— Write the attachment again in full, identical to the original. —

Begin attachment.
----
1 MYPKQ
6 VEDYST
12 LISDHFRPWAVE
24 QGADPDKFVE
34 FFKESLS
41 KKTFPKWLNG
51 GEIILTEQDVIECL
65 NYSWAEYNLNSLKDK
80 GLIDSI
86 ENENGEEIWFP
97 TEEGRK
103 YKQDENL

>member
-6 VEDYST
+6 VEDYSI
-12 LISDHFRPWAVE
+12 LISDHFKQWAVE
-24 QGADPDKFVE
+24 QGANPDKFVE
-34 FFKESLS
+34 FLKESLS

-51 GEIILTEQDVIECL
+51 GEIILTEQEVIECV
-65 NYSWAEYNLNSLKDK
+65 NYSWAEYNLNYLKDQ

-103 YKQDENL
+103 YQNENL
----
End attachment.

1 MYPKQ
6 VEDYST
12 LISDHFRPWAVE
24 QGADPDKFVE
34 FFKESLS
41 KKTFPKWLNG
51 GEIILTEQDVIECL
65 NYSWAEYNLNSLKDK
80 GLIDSI
86 ENENGEEIWFP
97 TEEGRK
103 YKQDENL

>member
-6 VEDYST
+6 VEDYSI
-12 LISDHFRPWAVE
+12 LISDHFKQWAVE
-24 QGADPDKFVE
+24 QGANPDKFVE
-34 FFKESLS
+34 FLKESLS

-51 GEIILTEQDVIECL
+51 GEIILTEQEVIECV
-65 NYSWAEYNLNSLKDK
+65 NYSWAEYNLNYLKDQ

-103 YKQDENL
+103 YQNENL